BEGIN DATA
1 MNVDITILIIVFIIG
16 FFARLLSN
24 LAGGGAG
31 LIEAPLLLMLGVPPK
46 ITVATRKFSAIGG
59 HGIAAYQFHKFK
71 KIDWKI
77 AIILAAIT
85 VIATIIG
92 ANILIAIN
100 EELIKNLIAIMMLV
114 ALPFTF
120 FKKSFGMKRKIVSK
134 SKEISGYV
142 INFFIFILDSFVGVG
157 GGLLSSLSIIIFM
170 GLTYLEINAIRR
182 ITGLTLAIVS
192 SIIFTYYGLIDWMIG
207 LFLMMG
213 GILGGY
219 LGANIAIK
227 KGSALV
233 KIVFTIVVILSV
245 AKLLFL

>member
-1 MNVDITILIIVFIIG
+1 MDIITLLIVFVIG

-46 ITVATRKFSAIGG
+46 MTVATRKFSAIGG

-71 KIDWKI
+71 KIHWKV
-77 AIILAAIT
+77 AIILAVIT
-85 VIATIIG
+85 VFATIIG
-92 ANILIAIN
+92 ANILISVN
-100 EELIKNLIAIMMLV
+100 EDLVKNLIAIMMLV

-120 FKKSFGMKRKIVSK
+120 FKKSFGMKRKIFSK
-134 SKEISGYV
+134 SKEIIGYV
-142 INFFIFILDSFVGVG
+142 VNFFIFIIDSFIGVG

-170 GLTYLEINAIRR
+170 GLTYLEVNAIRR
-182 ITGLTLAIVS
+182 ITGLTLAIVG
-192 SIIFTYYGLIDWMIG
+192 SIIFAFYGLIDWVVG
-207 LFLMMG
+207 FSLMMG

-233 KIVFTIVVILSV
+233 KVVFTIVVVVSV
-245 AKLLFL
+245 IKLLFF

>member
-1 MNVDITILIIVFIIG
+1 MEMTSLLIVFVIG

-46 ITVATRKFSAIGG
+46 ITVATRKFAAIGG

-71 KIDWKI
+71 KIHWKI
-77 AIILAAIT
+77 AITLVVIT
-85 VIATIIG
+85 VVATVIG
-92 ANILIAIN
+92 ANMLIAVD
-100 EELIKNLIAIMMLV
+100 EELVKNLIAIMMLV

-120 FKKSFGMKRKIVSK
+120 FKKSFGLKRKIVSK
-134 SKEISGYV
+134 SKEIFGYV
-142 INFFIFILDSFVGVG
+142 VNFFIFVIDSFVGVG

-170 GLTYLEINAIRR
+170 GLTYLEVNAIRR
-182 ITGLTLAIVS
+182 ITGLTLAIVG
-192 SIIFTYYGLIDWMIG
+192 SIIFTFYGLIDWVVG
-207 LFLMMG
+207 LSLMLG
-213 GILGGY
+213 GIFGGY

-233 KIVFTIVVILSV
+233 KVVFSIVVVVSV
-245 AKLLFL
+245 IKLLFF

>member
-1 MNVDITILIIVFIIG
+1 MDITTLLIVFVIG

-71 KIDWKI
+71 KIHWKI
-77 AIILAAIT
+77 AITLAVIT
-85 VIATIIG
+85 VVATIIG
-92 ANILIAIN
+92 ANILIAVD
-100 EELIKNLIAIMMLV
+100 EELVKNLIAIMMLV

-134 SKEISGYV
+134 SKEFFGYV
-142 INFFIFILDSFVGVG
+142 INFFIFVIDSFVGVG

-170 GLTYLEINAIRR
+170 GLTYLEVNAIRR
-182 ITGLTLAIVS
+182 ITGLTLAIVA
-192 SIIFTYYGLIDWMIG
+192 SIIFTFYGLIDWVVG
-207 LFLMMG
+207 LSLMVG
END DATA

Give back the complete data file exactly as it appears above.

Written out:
1 MNVDITILIIVFIIG
16 FFARLLSN
24 LAGGGAG
31 LIEAPLLLMLGVPPK
46 ITVATRKFSAIGG
59 HGIAAYQFHKFK
71 KIDWKI
77 AIILAAIT
85 VIATIIG
92 ANILIAIN
100 EELIKNLIAIMMLV
114 ALPFTF
120 FKKSFGMKRKIVSK
134 SKEISGYV
142 INFFIFILDSFVGVG
157 GGLLSSLSIIIFM
170 GLTYLEINAIRR
182 ITGLTLAIVS
192 SIIFTYYGLIDWMIG
207 LFLMMG
213 GILGGY
219 LGANIAIK
227 KGSALV
233 KIVFTIVVILSV
245 AKLLFL

>member
-1 MNVDITILIIVFIIG
+1 MDIITLLIVFVIG

-46 ITVATRKFSAIGG
+46 MTVATRKFSAIGG

-71 KIDWKI
+71 KIHWKV
-77 AIILAAIT
+77 AIILAVIT
-85 VIATIIG
+85 VFATIIG
-92 ANILIAIN
+92 ANILISVN
-100 EELIKNLIAIMMLV
+100 EDLVKNLIAIMMLV

-120 FKKSFGMKRKIVSK
+120 FKKSFGMKRKIFSK
-134 SKEISGYV
+134 SKEIIGYV
-142 INFFIFILDSFVGVG
+142 VNFFIFIIDSFIGVG

-170 GLTYLEINAIRR
+170 GLTYLEVNAIRR
-182 ITGLTLAIVS
+182 ITGLTLAIVG
-192 SIIFTYYGLIDWMIG
+192 SIIFAFYGLIDWVVG
-207 LFLMMG
+207 FSLMMG

-233 KIVFTIVVILSV
+233 KVVFTIVVVVSV
-245 AKLLFL
+245 IKLLFF

>member
-1 MNVDITILIIVFIIG
+1 MEMTSLLIVFVIG

-46 ITVATRKFSAIGG
+46 ITVATRKFAAIGG

-71 KIDWKI
+71 KIHWKI
-77 AIILAAIT
+77 AITLVVIT
-85 VIATIIG
+85 VVATVIG
-92 ANILIAIN
+92 ANMLIAVD
-100 EELIKNLIAIMMLV
+100 EELVKNLIAIMMLV

-120 FKKSFGMKRKIVSK
+120 FKKSFGLKRKIVSK
-134 SKEISGYV
+134 SKEIFGYV
-142 INFFIFILDSFVGVG
+142 VNFFIFVIDSFVGVG

-170 GLTYLEINAIRR
+170 GLTYLEVNAIRR
-182 ITGLTLAIVS
+182 ITGLTLAIVG
-192 SIIFTYYGLIDWMIG
+192 SIIFTFYGLIDWVVG
-207 LFLMMG
+207 LSLMLG
-213 GILGGY
+213 GIFGGY

-233 KIVFTIVVILSV
+233 KVVFSIVVVVSV
-245 AKLLFL
+245 IKLLFF

>member
-1 MNVDITILIIVFIIG
+1 MDITTLLIVFVIG

-71 KIDWKI
+71 KIHWKI
-77 AIILAAIT
+77 AITLAVIT
-85 VIATIIG
+85 VVATIIG
-92 ANILIAIN
+92 ANILIAVD
-100 EELIKNLIAIMMLV
+100 EELVKNLIAIMMLV

-134 SKEISGYV
+134 SKEFFGYV
-142 INFFIFILDSFVGVG
+142 INFFIFVIDSFVGVG

-170 GLTYLEINAIRR
+170 GLTYLEVNAIRR
-182 ITGLTLAIVS
+182 ITGLTLAIVA
-192 SIIFTYYGLIDWMIG
+192 SIIFTFYGLIDWVVG
-207 LFLMMG
+207 LSLMVG